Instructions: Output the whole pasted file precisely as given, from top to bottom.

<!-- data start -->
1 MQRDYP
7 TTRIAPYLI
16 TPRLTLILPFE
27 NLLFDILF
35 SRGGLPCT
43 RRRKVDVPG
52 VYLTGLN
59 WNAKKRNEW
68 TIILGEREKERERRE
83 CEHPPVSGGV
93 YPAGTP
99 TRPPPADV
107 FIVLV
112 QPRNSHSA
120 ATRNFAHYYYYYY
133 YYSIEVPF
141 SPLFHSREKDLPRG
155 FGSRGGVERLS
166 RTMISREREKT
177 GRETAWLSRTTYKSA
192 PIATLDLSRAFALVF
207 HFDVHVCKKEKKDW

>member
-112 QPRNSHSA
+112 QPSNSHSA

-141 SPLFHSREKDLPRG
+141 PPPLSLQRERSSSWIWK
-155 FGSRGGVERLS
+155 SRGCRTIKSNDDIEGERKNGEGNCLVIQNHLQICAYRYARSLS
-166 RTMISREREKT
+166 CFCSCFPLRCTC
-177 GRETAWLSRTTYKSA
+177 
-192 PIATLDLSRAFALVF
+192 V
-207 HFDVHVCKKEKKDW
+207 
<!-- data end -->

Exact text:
1 MQRDYP
7 TTRIAPYLI
16 TPRLTLILPFE
27 NLLFDILF
35 SRGGLPCT
43 RRRKVDVPG
52 VYLTGLN
59 WNAKKRNEW
68 TIILGEREKERERRE
83 CEHPPVSGGV
93 YPAGTP
99 TRPPPADV
107 FIVLV
112 QPRNSHSA
120 ATRNFAHYYYYYY
133 YYSIEVPF
141 SPLFHSREKDLPRG
155 FGSRGGVERLS
166 RTMISREREKT
177 GRETAWLSRTTYKSA
192 PIATLDLSRAFALVF
207 HFDVHVCKKEKKDW

>member
-112 QPRNSHSA
+112 QPSNSHSA

-141 SPLFHSREKDLPRG
+141 PPPLSLQRERSSSWIWK
-155 FGSRGGVERLS
+155 SRGCRTIKSNDDIEGERKNGEGNCLVIQNHLQICAYRYARSLS
-166 RTMISREREKT
+166 CFCSCFPLRCTC
-177 GRETAWLSRTTYKSA
+177 
-192 PIATLDLSRAFALVF
+192 V
-207 HFDVHVCKKEKKDW
+207 